Permutation entropy techniques are particularly useful in the study of ice core data. For example, the 3,300-meter West Antarctic Ice Sheet (WAIS) Divide core captures climate samples from the past 68,000 years. Figure 2 shows the weighted permutation entropy (WPE)—a variant of a technique that uses a normalization to de-emphasize noise effects —calculated in sliding 500-year windows across a water-isotope trace from that record. The large jump in WPE between five to eight kiloyears (ka) was initially puzzling. Lab records solved the mystery, showing that an older instrument—used to analyze that segment of the core—introduced noise into the data, an effect that was not visually apparent in the \(\delta D\) data itself. Outliers that are all but invisible in the raw data also leave clear signatures in the WPE, in the form of square waves as wide as the calculation window (this is visible at roughly 17, 26, and 47 ka in Figure 2). In addition to detection of data problems, information-theoretic analysis can also lead to fascinating scientific knowledge. For instance, the patterns in WPE values reveal possible signatures of geothermal heating at the core’s base and appear to correlate closely with accumulation . Another observation of interest is the absence of any signature of the large, abrupt Dansgaard-Oeschger events—which punctuated the last glacial period—in the WPE trace , suggesting that these events may not represent significant changes in the climate system’s information mechanics [4, 5].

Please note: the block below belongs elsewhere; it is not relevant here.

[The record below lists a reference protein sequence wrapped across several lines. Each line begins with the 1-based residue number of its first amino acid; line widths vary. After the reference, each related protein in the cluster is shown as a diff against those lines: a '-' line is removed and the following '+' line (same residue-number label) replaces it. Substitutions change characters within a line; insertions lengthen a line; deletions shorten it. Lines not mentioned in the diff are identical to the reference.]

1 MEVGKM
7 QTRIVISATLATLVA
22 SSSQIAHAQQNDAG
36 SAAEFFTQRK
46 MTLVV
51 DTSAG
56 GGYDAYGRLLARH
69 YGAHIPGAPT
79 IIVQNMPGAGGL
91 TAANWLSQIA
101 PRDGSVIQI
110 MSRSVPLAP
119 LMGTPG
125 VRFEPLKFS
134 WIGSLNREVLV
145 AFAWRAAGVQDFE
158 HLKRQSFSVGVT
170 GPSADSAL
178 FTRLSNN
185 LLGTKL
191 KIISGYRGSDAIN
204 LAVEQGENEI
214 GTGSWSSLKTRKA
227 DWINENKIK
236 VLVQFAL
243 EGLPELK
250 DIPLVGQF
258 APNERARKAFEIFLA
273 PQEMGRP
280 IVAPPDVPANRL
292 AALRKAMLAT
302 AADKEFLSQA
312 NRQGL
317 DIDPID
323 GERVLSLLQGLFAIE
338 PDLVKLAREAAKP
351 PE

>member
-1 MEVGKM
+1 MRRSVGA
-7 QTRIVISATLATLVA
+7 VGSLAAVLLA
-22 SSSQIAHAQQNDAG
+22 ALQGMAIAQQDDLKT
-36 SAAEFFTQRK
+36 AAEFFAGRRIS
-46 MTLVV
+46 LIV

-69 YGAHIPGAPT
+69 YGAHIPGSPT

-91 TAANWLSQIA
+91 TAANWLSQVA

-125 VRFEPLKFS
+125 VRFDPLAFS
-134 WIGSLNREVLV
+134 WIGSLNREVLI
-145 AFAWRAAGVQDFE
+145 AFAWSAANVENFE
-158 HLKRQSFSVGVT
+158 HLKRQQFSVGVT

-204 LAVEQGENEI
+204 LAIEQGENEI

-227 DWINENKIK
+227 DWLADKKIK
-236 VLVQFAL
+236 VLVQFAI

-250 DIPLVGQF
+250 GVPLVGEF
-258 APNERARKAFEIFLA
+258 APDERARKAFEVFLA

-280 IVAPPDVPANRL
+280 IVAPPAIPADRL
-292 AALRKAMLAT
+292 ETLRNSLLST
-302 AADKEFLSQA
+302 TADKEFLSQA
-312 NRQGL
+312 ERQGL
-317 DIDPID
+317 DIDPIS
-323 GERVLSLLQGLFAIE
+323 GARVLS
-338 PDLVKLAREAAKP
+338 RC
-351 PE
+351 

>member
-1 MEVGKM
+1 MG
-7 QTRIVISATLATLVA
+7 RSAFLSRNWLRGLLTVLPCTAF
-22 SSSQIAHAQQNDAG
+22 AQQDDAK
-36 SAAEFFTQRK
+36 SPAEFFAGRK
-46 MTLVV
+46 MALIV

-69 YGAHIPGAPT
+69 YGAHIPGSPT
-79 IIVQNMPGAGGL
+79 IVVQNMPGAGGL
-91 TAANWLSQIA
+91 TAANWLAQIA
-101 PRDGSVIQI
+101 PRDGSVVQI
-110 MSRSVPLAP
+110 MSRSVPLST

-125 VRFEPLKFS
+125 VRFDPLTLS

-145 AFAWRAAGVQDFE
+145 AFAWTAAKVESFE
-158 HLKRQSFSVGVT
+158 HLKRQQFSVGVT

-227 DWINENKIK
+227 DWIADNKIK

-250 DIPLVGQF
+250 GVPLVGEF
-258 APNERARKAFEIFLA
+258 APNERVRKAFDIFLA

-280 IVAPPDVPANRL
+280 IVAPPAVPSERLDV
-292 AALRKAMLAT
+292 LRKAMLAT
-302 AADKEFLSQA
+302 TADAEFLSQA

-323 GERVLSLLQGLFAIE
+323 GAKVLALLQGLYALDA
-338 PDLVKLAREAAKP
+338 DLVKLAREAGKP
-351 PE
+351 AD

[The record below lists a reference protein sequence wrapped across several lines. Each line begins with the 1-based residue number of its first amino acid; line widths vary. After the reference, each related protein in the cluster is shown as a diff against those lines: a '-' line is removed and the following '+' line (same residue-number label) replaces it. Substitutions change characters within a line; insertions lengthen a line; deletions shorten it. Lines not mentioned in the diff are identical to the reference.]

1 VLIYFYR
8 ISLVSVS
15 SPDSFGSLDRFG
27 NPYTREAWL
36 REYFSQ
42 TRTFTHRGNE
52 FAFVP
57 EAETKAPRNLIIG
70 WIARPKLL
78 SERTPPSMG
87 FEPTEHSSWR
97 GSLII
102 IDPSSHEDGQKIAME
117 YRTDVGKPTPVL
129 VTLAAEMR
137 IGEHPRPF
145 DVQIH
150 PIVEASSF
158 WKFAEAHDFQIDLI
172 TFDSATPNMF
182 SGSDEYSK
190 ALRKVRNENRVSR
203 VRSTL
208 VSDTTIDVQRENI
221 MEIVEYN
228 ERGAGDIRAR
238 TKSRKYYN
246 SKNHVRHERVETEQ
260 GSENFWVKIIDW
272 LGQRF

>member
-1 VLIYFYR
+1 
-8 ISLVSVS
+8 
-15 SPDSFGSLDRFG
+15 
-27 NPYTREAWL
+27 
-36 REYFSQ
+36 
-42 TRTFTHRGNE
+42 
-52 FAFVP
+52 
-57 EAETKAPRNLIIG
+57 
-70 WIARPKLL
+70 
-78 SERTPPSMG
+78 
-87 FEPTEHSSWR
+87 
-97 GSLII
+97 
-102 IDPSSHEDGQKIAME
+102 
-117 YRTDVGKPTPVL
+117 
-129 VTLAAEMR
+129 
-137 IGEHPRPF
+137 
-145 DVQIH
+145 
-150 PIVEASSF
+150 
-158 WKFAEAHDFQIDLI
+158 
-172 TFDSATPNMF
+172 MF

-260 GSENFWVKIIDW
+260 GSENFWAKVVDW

Timelines from Earth and space science data sets are often irregular, and observations tend to aggregate in strange ways. For example, ice cores are sampled at evenly-spaced intervals in depth, but spaced nonlinearly (and unevenly) in time because the core’s upper layers compress the lower layers. Indeed, multiple factors affect these timelines; thickness of ice core layers depends on annual accumulation rate, diffusion mixes isotope data through the ice over time and space, and some sections of data go missing altogether between ice sheet and laboratory. Sensor data rates vary wildly during long space missions like New Horizons due to hardware issues, power allocation choices, and cloud occlusions that impact Earth-observing satellites.